Denver and Mary, Dale and Mary, Allen and Jean, were particularly close to me. Denver, like a big brother, and Dale a golf buddy and Allen, he ís still learning. Just kidding. I have been to many reunions. Only the last 5 years have I been to the Yoho one in New Martinsville. I met Denver and Mary there 2 years ago, when Shirley and Kayla Dolby, our granddaughter made the trip. Adopted cousin, Dick Henthorn and I drove there about 5 years ago. And, last year I introduced my grandson Jonathan to the Yohos at the Reunion. He helped with the raffle. It will be a little sad no seeing Denver in the future, but the work and interest he started in family loving history will live forever. Every time you pick up a genealogy paper on the Yoho family, or read a Hillbilly, or Cabell News, on travel on the Net, heíll be there, helping you tie in this cousin or that cousin.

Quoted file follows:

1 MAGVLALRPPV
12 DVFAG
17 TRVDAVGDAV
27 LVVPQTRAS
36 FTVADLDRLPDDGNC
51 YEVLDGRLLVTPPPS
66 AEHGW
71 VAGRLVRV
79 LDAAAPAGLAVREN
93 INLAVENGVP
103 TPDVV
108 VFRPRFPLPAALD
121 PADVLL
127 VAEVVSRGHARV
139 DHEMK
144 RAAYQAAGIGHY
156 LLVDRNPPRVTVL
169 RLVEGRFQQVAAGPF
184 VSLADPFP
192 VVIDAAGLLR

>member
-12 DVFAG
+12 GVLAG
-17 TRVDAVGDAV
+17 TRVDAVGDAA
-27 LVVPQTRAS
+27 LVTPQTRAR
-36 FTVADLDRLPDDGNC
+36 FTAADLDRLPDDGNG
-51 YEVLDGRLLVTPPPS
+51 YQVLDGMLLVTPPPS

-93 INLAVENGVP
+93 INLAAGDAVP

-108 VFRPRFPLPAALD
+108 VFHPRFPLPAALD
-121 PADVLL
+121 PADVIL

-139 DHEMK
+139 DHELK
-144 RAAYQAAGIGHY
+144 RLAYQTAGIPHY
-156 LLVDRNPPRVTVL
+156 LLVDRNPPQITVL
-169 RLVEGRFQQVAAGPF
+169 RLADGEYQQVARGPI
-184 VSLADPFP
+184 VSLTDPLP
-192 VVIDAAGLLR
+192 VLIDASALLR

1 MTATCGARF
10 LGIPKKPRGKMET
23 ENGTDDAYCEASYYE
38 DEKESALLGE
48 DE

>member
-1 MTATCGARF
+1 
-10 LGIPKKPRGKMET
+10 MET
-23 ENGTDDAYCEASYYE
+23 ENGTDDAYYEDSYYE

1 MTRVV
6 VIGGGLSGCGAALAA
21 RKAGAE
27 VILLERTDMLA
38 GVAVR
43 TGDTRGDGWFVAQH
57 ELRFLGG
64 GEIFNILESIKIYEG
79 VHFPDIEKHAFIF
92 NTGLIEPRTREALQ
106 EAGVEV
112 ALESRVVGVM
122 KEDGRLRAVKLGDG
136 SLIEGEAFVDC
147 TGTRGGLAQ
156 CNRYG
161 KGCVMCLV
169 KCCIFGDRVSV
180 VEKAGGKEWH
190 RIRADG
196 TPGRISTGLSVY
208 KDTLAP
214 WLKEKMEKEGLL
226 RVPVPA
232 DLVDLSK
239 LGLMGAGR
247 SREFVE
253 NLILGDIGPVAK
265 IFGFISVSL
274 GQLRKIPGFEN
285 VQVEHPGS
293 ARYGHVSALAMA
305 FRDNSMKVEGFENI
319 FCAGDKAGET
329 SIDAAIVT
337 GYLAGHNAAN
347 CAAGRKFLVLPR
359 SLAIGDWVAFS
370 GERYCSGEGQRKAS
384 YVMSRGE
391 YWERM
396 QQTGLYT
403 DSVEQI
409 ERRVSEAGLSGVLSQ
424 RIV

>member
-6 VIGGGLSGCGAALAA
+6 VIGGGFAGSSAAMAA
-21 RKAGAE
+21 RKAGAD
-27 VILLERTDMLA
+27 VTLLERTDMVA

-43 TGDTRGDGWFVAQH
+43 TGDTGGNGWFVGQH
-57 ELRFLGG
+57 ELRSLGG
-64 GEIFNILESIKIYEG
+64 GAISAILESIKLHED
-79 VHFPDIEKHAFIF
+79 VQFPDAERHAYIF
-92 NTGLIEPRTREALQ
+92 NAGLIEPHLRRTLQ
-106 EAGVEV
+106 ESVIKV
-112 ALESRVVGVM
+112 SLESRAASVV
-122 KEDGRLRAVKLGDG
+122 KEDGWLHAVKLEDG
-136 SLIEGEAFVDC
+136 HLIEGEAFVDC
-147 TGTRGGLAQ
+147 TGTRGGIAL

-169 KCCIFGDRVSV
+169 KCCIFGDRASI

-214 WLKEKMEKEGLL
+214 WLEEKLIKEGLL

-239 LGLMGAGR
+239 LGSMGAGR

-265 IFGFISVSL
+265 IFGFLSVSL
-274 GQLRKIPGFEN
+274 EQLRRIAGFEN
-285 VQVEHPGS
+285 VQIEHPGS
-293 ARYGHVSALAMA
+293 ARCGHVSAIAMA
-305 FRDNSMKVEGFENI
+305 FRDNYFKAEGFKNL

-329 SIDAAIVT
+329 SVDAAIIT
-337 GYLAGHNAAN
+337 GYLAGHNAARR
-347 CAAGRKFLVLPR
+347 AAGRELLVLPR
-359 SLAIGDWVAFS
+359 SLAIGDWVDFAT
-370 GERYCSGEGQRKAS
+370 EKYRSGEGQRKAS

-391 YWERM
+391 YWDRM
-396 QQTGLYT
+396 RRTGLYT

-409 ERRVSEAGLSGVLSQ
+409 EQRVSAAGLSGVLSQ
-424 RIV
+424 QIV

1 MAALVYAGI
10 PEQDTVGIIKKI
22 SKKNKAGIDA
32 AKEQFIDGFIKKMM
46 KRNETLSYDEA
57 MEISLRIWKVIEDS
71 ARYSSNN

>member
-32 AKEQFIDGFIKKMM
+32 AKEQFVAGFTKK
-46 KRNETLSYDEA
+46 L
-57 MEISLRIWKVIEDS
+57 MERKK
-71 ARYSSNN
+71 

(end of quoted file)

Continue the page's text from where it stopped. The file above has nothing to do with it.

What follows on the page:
I played golf Tuesday morning on the same rocky course that Allen played with us on the year he retired from the military, and called brother Gene in Damascus, "See you at 1 o'clock." "Ok," he replied. Went home, got my stuff, kissed the bride, and left College Park. It took me 24 minutes to get to Geneís. He put his stuff in the Imperial and off we went; I droved. We had a great conversations on the way, up 70 to 68 to 79 to 50 to 7 to Gallipolis to McCoy Moore. Funny thing happened between Clarksburg and Parkersburg, I looked down, and the gas indicator said, "Empty." No panic, but I hit the memory console and it said, "zero miles left." Would you believe, just a short prayer later, we notice Salem was near. Would be make it. Sure, we made it. I had a tenth of a gallon of gas left. That is the closest I've ever been. Terrible rain and wind storm hit us out of Parkersburg in Ohio. Found out later a piece of the door trim was blown off and it is now resting somewhere on the southbound lane of OH 7. First people we met at McCoyís was brother George and his bride, Helen. They came with grandson, Chaz, but left him in the pool back at the "Eight," where they were staying. We went forward to visit with Mary Elizabeth Williams Yoho, and she was graciously surprised, "Oh, Bill and Gene, I'm so glad you are here." We went to view Denver. We saw Sara Alice, Mary Joe, Dick Northrup, Maye Curry, Allen and Janet and many, many others. So the plan at this point was to get something to eat since a bag of Fritoes and a coke was all we had on the way. Gave them our cell phone number. "We'll meet you back at Bob Evans in one-half of an hour," we told George and Helen, since the motel that Dick and Sarah had reservations at was across the street from Bob Evans. We drove up near the Eight and could not find the College Inn. Then we realize it was the Bob Evans at Rio Grande. Went to desk and left message, also the pool and left message with Chaz. A predicament, what to do! So we figured, wrong of course, that Helen and George would find out and follow us to Bob Evans, Rio, so we drove there College Inn and check into #10 and drove across the road to the Bob Evans. "Closed." At 8 o'clock, it was closed for the evening. Back to Bob Evans Gallipolis, 'G' hereafter. Did not see George anywhere. Went to desk and left message. We were a little hungry, so we went to Bob Evans G, but found out while we were being served, they closed at 9 and it was 9. George called on the cell phone, said he was at Bob Evans Rio and it were closed. We told him where we were and to come on down. During our meal, we continually got up to check the front door for them, but to no avail. We met Margie and Perrys there. We left and thought we would try the Eight for George again. They were in. We talked and went over where we went wrong. "Everywhere." But, we left them about midnight and said we will see you at 9:30 in the morning and we will eat breakfast at Bob Evans G. We did. As we got ready to leave, Allen and Janet came in and joined us. We were checked out of College, and agreed we would all go over until George checked out and then to go to Gallipolis to the park. The services were over 3 hours away. Gene and I went to McCoy's and walked to the the Park. It was a pleasant day. The rain and showers forecasted did not come. We viewed the names on the Honored Military Wall Pavilion at the park, Helen, George and Chaz joined us and we walked, sat and talked. Allen came along and we all walked to McCoy's together. Cousin Claude did not make it as Emaline did not either, couldn't travel. As we entered the grounds, we were asked if we were the ones with the white car. We acknowledged we were and they placed a funeral flag on the roof top. We got a group of chairs in the third row directly in back of the grand and great grand children. Allen and the sisters sat behind us. Services began sharply at 2 o'clock. American Legion placed a poppy on Denver's chest. Rev. Berry gave us a sincere message, he was called home, and he further challenged any non-believers. There were none. Amazing Grace was sung by Christie. He gave some of Denver's history, read a couple of appropriate poems, and there was another song. Her singing was beautiful. We went to our cars and were numbered 10 following the hearse, lead car, and police escort. There were 28 cars in back of us, headed north on 160 to 35. On the way, local drivers courteously pulled over and waited while the procession passed. It took us a little 30 minutes and we arrived at Calvary Cemetery and walked with others to the grave. Stood along side of Charles Jones and Jean Yoho. Saw Bob and Geneva Shaffer. An American Legion unit made comments, gave a 3-gun salute and folded and presented the flag to Mary. Dinner at Simpson Chapel United Methodist Church in Rio Grande, Denver and Maryís church, followed, but we had to leave because of the threatening weather on our route home. Before we left we were able to meet again with Jim Smith. Gary Williams and Peggy who are now living on Denverís Island exchanged some pleasant words with us. We said so-long to brother George, Helen and Chaz. 14.